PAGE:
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Demystifying Containers

Container’s consists of the following not too hard to grasp parts.


You probably know the chroot program, it’s basically a wrapper to the kernel’s chroot system call, which prepends a given path to all following path related system calls. Or to quote it’s man page: this call changes an ingredient in the pathname resolution process and does nothing else. If called on a root filesystem - that is all files and directories that make up an operating system - the called process and all it’s future child processes will - in simple terms - think they are on a different linux distribution. In practice most containerization platforms will use the slightly more complex pivot_root call, which follows the same basic concept.


While chroot changes the root filesystem of the calling process, it does nothing about “special” filesystems like /dev or /proc. These have to be set up at gusto by the given containerization platform with the mount system call. You probably already used the corresponding wrapper binary. “Volumes” are accomplished with nothing more than a bind mount.

Linux namespaces

With chroot and mountpoints we’d already have something usable but it would still not feel like a seperate operating system. Many resources are still coupled between our primitive “container” in progress and the rest of the system. Linux has an interesting concept to solve this called namespaces. Instead of decoupling an entire process at once to have something like a separate “virtual machine”, with Linux you can fine tune what exactly should get it’s own namespaces. For example: to make top not show processes from the main system, the PID namespaces is unshared. If it is desired that mount calls inside your container shall not screw up the main system (= parent processes), you’d do that "unsharing" the MOUNT namespace. It is even possible to “fake” being the root user with USER namespaces. Here is a list of available namespaces that a process can decouple from with the unshare system call. Linux namespaces is a functionality provided by the linux kernel and not supported by other Unix like operating systems.


I will not go too deep on this one because it’s not my expertise. But with this three ingredients - Chroot, Mountpoint and Linux namespaces - we already have something that feels like a separate Linux box running on our host operating system. Neat, but making this isolated well enough from a security perspective is another story. An attacker could still “escape” our self baked virtualization quite easily. Chroot for example does not provide any guarantees that a process will stay in it’s chroot compartment.

A central repository server

For practical reasons, it would be nice to not need to manually download a new e.G. Ubuntu Operating System from the internet every time we want to use that as our guest system. Good we have our central repository server where we can download whatever we want and upload our own alterations. Oh and of course it has to support layers or overlays, explained in the next section.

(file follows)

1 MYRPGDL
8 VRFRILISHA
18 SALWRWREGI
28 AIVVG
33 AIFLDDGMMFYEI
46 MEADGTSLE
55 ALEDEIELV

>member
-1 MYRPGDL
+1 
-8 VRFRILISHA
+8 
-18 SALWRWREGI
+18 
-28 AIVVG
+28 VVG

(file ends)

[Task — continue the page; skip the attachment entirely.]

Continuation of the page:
Overlay Filesystems

A guest system - we don’t have containers yet - like Ubuntu with a lamp stack and some other stuff can easily take a couple of gigabytes of space on the hard drive. While it would be possible to upload, download, copy, delete and conduct other operations on that, it’s impractical. That is why containerization platforms manage root filesystem (all files and directories of an operating system) bit by bit as layers. It’s quite simple actually: multiple files and directories are overlayed on top of each other in order to make up the “complete” view that the user will see. “Special” files are used to signal a deleted file. Another interesting approach to solve this could involve reflinks - provided the used filesystem supports that. As all other interfaces described in this post, Overlay File Systems can also be used separately for whatever other use case. There is a Overlay Filesystem baked in into the kernel named “OverlayFS”. There’s also a fuse based implementation called “fuse-overlayfs”.

A build language

Last but not least a big part of containerization platforms is to let users build their own root filesystems in order to distribute or deploy them. A simple shell script would most probably not honor the layers and other “special” features like build time arguments or volumes.


Voilà, this is how to create a containerization platform. From my understanding all this described parts are already available since decades. But together it makes something special. That being said, please don’t try to build your own containerization platform over the weekend. It’s highly addictive and of course will take longer than you think. Here is what I came up with, it’s called plash :-)

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